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Oregon Free Printable Disabled Veteran or Surviving Spouse Exemption Claim, 150-303-086 for 2022 Oregon Disabled Veteran or Surviving Spouse Property Tax Exemption Claim

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Disabled Veteran or Surviving Spouse Property Tax Exemption Claim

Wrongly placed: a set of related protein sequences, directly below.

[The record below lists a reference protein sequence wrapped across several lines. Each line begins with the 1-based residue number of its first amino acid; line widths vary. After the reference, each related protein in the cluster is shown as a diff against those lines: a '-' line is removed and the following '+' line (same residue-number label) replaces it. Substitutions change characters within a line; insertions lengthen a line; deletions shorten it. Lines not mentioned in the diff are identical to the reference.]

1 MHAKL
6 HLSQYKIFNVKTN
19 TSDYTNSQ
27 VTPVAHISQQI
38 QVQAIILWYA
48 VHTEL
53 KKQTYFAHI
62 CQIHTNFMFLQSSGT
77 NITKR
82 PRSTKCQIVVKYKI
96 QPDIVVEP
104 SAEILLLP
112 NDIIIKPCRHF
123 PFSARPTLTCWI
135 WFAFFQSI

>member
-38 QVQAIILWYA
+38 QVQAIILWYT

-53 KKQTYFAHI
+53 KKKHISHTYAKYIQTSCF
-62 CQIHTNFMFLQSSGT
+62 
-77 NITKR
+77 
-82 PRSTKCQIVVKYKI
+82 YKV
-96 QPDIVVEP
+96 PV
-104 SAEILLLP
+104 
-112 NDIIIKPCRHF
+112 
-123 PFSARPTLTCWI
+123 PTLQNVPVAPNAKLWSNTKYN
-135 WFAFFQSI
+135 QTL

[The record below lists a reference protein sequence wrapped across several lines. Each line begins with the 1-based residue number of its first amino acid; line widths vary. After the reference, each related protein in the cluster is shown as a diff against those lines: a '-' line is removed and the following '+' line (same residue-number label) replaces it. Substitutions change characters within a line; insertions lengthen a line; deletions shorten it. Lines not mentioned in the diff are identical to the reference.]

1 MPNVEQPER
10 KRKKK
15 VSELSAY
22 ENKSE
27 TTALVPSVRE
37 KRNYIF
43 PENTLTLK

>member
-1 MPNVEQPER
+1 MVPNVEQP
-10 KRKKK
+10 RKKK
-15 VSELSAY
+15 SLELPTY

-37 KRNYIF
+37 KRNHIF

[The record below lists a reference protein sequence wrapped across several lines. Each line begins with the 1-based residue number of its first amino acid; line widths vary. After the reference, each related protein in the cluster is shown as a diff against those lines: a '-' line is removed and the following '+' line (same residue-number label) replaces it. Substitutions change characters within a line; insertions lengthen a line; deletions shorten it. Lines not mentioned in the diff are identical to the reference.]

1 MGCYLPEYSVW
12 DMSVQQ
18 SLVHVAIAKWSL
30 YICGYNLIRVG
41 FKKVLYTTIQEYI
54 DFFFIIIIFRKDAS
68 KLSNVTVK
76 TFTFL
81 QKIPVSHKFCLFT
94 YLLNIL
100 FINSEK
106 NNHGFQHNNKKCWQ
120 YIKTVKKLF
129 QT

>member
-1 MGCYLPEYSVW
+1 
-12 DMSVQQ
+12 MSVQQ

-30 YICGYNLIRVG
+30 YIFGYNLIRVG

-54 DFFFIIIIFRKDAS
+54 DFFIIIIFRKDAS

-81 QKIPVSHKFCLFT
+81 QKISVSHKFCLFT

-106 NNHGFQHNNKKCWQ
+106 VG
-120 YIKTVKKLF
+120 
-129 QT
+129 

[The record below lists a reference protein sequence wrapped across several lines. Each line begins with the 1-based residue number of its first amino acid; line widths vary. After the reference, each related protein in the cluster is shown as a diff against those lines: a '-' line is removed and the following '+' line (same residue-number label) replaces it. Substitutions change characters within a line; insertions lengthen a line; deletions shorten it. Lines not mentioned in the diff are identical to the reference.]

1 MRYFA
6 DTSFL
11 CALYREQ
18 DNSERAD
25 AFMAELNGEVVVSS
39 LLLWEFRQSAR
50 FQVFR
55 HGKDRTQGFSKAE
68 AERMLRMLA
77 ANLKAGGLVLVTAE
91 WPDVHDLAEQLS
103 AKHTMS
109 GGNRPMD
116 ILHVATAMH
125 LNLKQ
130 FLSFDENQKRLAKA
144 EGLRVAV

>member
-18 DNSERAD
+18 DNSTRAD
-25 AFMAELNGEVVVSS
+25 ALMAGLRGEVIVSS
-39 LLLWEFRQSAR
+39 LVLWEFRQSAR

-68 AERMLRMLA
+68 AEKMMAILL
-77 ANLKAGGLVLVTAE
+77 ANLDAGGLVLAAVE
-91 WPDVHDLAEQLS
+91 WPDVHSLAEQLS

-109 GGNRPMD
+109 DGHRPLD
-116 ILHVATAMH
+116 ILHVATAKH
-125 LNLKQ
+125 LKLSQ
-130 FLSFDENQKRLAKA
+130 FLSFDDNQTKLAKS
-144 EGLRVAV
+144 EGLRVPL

Disabled Veteran or Surviving Spouse Exemption Claim, 150-303-086